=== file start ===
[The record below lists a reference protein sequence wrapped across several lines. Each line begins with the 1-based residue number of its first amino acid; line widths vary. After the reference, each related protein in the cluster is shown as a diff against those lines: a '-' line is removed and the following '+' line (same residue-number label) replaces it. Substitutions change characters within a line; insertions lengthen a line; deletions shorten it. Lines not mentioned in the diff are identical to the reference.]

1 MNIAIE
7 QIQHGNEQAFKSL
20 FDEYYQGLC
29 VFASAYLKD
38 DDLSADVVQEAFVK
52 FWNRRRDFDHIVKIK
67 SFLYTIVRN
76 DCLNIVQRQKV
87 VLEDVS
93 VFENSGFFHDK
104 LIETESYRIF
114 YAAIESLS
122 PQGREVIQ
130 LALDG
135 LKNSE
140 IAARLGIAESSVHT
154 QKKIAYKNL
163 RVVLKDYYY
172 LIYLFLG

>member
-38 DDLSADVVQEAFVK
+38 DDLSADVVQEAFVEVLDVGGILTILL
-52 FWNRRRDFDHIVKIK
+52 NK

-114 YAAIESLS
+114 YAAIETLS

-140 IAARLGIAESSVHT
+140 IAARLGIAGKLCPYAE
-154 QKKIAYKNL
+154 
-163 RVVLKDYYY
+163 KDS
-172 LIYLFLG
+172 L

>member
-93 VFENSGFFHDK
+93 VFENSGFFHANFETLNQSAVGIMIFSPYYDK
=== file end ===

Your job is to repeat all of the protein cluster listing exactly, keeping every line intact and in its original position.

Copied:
[The record below lists a reference protein sequence wrapped across several lines. Each line begins with the 1-based residue number of its first amino acid; line widths vary. After the reference, each related protein in the cluster is shown as a diff against those lines: a '-' line is removed and the following '+' line (same residue-number label) replaces it. Substitutions change characters within a line; insertions lengthen a line; deletions shorten it. Lines not mentioned in the diff are identical to the reference.]

1 MNIAIE
7 QIQHGNEQAFKSL
20 FDEYYQGLC
29 VFASAYLKD
38 DDLSADVVQEAFVK
52 FWNRRRDFDHIVKIK
67 SFLYTIVRN
76 DCLNIVQRQKV
87 VLEDVS
93 VFENSGFFHDK
104 LIETESYRIF
114 YAAIESLS
122 PQGREVIQ
130 LALDG
135 LKNSE
140 IAARLGIAESSVHT
154 QKKIAYKNL
163 RVVLKDYYY
172 LIYLFLG

>member
-38 DDLSADVVQEAFVK
+38 DDLSADVVQEAFVEVLDVGGILTILL
-52 FWNRRRDFDHIVKIK
+52 NK

-114 YAAIESLS
+114 YAAIETLS

-140 IAARLGIAESSVHT
+140 IAARLGIAGKLCPYAE
-154 QKKIAYKNL
+154 
-163 RVVLKDYYY
+163 KDS
-172 LIYLFLG
+172 L

>member
-93 VFENSGFFHDK
+93 VFENSGFFHANFETLNQSAVGIMIFSPYYDK